Security Expert Decries Gov’t’s Wasteful Spending

It is unfortunate that a lot of priority issues are being downplayed by the current government, but is instead spending millions of dollars on vacancies created in the governance system of the state out of greed for power and personal benefits, a national security expert has said.

The Chief Executive Officer (CEO) of Security Expert Guard Agency of Liberia (SEGAL, Momo T. Cyrus has said that the progress and development of any state, especially ones like Liberia, hinges on three cardinal sectors—security, education and agriculture.

He said in the absence of investing in these key areas development efforts here aim at improving the lives of the people will be bleak.

Mr. Cyrus, a former security expert who served with the National Security Agency (NSA), said the security sector is the backbone of every state. “Without a secured society nothing else falls into place. This is why we have been calling for more investment in the security sector with specific focus on the police,” he said.

The SEGAL boss made these comments over the weekend at a venerable ceremony held in his honors at the Free Pentecostal College (FPC) in Voinjama, Lofa. The college named its Criminal Justice Department, one of three new academic disciplines, in honor of the veteran security officer. The other disciplines are Agriculture and Mass-Communications. The FPC authorities said Mr. Cyrus was selected, out of three candidates, because of his invaluable services in the security sectors as well as his humanitarian works not just in Lofa, but over the country.

. “Education is the bedrock of any society; agriculture does not only bring about food sufficiency but creates jobs for the citizens while security creates the stability for investment, growth and development. Unfortunately government is not investing these areas,” he said.

“Without huge investments in these sectors our country will not have the requisite foundation to develop,” he said.

The SEGAL head, who served as NSA regional commander for Grand Bassa, Margibi and River Cess Counties from 2004-2007, told the audience that the security of the state is fragile and will continue to be until the government takes the security of the state serious by investing more in the sector.

“The manpower of our security apparatuses is a joke in this country. The police, with the largest manpower, are a mere five thousands with a very meager budget. With these, we don’t expect to see the impact of the LNP across the country—therefore, our people are not safe.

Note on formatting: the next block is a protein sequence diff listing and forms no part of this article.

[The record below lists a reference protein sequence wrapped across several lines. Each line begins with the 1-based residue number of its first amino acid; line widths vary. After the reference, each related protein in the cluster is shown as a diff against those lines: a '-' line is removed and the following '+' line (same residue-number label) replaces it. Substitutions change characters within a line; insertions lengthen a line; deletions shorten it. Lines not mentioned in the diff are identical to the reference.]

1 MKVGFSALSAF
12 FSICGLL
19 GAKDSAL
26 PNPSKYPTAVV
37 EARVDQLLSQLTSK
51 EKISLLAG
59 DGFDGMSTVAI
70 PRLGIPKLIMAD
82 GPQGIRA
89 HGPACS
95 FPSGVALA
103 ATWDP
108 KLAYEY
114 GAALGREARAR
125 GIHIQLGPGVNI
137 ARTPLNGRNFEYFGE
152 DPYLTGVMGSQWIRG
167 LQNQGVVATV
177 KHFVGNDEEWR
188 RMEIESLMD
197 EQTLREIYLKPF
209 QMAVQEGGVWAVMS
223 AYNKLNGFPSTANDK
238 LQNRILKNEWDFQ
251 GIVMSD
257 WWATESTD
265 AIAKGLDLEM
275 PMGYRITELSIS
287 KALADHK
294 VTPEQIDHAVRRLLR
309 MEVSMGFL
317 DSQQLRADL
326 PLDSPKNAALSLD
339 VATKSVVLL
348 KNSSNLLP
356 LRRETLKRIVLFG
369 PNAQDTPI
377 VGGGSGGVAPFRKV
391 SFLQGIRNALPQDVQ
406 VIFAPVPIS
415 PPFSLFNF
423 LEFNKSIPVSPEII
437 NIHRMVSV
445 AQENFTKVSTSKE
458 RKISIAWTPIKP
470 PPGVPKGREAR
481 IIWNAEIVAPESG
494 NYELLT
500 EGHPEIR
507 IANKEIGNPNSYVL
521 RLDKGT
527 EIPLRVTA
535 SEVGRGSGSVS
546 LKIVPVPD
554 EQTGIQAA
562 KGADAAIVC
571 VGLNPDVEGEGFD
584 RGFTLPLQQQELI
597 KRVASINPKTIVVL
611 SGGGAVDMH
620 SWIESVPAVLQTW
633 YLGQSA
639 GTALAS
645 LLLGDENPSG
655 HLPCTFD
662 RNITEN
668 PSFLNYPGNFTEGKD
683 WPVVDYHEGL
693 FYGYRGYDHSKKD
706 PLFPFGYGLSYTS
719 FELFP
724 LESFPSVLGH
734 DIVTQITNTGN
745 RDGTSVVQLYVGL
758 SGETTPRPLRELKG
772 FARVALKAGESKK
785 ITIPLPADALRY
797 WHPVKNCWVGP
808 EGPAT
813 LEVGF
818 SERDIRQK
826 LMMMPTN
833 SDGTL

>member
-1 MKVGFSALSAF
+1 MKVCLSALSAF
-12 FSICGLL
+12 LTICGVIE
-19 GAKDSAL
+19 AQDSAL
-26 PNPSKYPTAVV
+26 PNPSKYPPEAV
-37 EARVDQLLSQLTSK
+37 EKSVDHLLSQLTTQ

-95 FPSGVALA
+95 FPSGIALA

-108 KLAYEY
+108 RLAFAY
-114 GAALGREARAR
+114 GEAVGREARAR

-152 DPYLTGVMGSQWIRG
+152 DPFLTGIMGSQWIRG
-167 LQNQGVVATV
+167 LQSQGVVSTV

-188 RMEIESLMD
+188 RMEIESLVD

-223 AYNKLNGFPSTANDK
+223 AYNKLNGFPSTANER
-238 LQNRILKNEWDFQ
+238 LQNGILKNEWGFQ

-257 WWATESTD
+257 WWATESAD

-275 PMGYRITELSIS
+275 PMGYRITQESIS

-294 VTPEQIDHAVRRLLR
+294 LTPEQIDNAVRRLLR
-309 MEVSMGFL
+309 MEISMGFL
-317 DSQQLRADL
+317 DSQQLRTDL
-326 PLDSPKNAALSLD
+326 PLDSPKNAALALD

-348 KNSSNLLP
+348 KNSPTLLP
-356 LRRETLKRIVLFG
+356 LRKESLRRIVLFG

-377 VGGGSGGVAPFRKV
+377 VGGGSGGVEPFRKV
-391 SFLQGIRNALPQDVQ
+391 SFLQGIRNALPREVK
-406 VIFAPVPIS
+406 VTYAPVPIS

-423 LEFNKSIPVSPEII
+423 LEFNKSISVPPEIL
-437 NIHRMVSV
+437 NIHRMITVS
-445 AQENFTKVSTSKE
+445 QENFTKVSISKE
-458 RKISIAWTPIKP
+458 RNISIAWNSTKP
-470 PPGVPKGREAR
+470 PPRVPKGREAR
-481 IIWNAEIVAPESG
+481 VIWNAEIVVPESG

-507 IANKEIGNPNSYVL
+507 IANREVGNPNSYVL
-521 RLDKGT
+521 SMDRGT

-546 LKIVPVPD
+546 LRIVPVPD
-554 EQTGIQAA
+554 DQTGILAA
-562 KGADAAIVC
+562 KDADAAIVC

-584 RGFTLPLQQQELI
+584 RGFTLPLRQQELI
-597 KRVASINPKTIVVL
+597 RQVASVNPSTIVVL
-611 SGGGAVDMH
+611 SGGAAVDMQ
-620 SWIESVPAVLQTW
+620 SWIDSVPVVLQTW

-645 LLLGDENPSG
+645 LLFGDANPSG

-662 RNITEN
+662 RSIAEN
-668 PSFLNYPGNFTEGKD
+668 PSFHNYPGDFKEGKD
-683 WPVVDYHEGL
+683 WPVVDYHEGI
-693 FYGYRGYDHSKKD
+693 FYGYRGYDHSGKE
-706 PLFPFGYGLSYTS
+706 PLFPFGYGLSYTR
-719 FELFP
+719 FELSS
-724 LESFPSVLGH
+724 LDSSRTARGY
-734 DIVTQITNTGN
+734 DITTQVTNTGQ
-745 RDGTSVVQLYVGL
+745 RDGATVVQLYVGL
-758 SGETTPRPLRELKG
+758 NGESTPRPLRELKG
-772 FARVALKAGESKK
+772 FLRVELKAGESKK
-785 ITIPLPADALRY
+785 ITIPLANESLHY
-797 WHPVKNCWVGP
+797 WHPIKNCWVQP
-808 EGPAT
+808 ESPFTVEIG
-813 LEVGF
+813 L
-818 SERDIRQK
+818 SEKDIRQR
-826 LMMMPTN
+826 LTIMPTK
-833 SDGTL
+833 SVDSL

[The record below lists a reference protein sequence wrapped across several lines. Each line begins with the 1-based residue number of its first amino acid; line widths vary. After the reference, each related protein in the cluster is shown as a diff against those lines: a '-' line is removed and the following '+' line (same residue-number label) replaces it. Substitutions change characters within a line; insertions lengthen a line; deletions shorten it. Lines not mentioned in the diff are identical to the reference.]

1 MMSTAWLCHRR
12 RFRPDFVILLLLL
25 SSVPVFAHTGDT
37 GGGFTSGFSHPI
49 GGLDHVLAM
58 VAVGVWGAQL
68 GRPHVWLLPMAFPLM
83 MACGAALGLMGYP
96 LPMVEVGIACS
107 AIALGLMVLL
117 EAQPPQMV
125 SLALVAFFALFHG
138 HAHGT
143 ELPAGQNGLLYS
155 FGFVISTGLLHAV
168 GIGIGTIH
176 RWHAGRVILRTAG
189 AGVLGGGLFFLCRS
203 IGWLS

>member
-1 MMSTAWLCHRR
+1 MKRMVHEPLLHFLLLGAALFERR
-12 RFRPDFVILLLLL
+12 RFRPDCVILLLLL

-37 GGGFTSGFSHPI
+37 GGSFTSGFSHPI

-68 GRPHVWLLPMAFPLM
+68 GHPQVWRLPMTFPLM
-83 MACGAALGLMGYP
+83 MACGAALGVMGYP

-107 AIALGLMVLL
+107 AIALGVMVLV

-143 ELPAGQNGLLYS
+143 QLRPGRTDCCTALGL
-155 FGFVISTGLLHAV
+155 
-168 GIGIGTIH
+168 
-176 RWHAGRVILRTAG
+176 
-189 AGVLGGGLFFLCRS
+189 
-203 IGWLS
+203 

He said the number of by elections that have been held and the ones pending, internationally created, are putting a lot of burden on the country is already experiencing economic hardship.
“We are experiencing a lot of wasteful spending in our country, especially on by elections and some personal projects. Our government needs to invest more in the security, education and agriculture sector.
He said that laws need to be enacted to stop people who occupy elective offices from seeking other position while still serving their tenures. “This is unfair and our lawmakers need to act to stop our national coffers from bleeding,” she said.

The United Nations Mission in Liberia (UNMIL) eventual pullout from Liberia brought uneasiness among many Liberians and foreign residents with many calling on the government to establish clear priorities in order to ensure stability and progress in the state. Among priority issues that were highly spoken about was investment in the security sector.

Mr. Cyrus, who operates the largest private security firm in the country with four thousands manpower, expressed frustrated that none of the country’s security institutions, in particular the police, are adequately deployed throughout the country. All lack personnel and operating resources. LNP stands at just over 5,100 officers, including 970 women. But 3,858 are deployed in Monrovia and surrounding Montserrado county, leaving only 1,284 officers for the rest of the country.

With a population of an estimated five million people, this means a police officer to every 10,000 people. “This is ridiculous,” he said, adding, “Our country is vulnerable with this low number of manpower and lack of logistics.

Moreover, many police stations in the country lack the requisite logistics to respond to citizen requests.

The LNP’s yearly budget, according to its Inspector General, Patrick Sudue mostly pays for salaries, leaving only $2.5 million for operations. The LNP has seen a reduction in it’s under the new administration. The LNP has US$15,941,116.00 in the 2018-2019 fiscal budget, down from US$18,986,529.00 last year.

Meanwhile, FPC president, Dr. Joseph N. Glenn has said that the college hopes with the introduction of the Criminal Justice discipline will help education the young people about crime and law enforcement in a county that witnesses surge in crimes on a yearly basis.

“We experience a lot of crimes perpetrated by violent people, especially youth. This is one of the many reasons we thought it prudent to introduce this discipline so that we can teach our people the policies involving law enforcement, including all legal measures designed to promote proper implementation, through impartial treatment, as intended by society,”

President Glenn described Mr. Cyrus as a distinguished security expert and a humanitarian who is contributing a lot to the society.

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